29er vs 36er


I’ve decided for next unicycle I want a bigger wheeled one over a giraffe.

Anyway, I want a unicycle for road, offroad, (basicly a bit of everything).

I want a unicycle that is:

  • Fast
  • Can go on road and offroad
  • Not too difficult to ride.

So I’d go for either a 29 Qu-Ax ‘Muni’ for a 29er or a Qu-Ax Lexus 36er for a 36.

What would you recomend and why?


My understanding is Qu-Ax’s are pretty heavy, so I wouldn’t have one.
I’ve seen the Nimbus Nightfox (36 inch ) go off road and on the highway, plus it’s extremely adjustable for inseam length, it’s also supposedly lighter as well. Were it me, I would skip the Qu-Ax and go Nimbus (I’m currently learning to ride on a “Club” (Nimbus) with a 24 inch wheel myself and once I learn to ride well enough, I will upgrade to a Nimbus Nightfox 36 inch.

I have a 36" Qu-ax luxus and although it can handle minor off road situations like dirt paths i would prefer a 29 " muni for more advanced stuff.

I ride a 29er nimbus for muni and road+getting around.

It may not be as good as smaller wheels for muni, but if you are good enough you can do a lot on a 29er; I wish I had a smaller muni but muni is still fun for me on 29er. Probably depends on what type of muni you want to accomplish.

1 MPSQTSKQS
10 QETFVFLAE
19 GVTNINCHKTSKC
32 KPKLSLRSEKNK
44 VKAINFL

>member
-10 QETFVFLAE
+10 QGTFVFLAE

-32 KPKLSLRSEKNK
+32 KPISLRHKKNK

At the moment I don’t care for going much faster than 10mph around campus. If I have to, I ride my bike.
When I do go on rides on the road, the 29er is slow and I wish I had a 36er, but a 29er with short cranks can still be pretty fast.

The reason why I thought of the Qu-ax is because it is £90 cheaper, and at my age money is quite tight. Maybe when I’m older, but at the moment I want the biggest bang for my buck.

I wouldn’t worry about weight. Qu-Ax makes a solid and reliable product that I would have no problem riding. Pretty bomb-proof unicycles, similar to Nimbus’s steel line.

There was a time when this would have been more cut-and-dry for me. Right now I ride a 36er for Muni much of the time, and a 29er Guni on the road.

OTOH, I loved my Nimbus Titan, and it will definitely handle off road riding (look up Fugsworth on here). But I love the 29er for road riding because it climbs quite a bit better than the 36 at the cost of some speed on the down (unless it’s a Guni :p).

Tough choice, I say get both.

Seriously though, if I could do it all over again, I’d probably just hang onto the Titan, or build an Oracle that was a bit more road oriented then my current one. Luxus would be a great uni, though if you could swing it, you might look at the Titan. I only say that because I’ve seen what it’ll do.

weight of the frame is not really an issue. I have nothing to compare it with but the wheel requires some energy to spin up or down when using short cranks. I did end up replacing the cranks, seat post and saddle though. I also added a t-bar and a rim brake. So in the end you might want to factor these things into the price from the start.

The qu-ax 36er comes with a strictly road tire where the titan has a multi use tire. I don’t have a 29er and haven’t taken my 36er off road so I can’t help you there.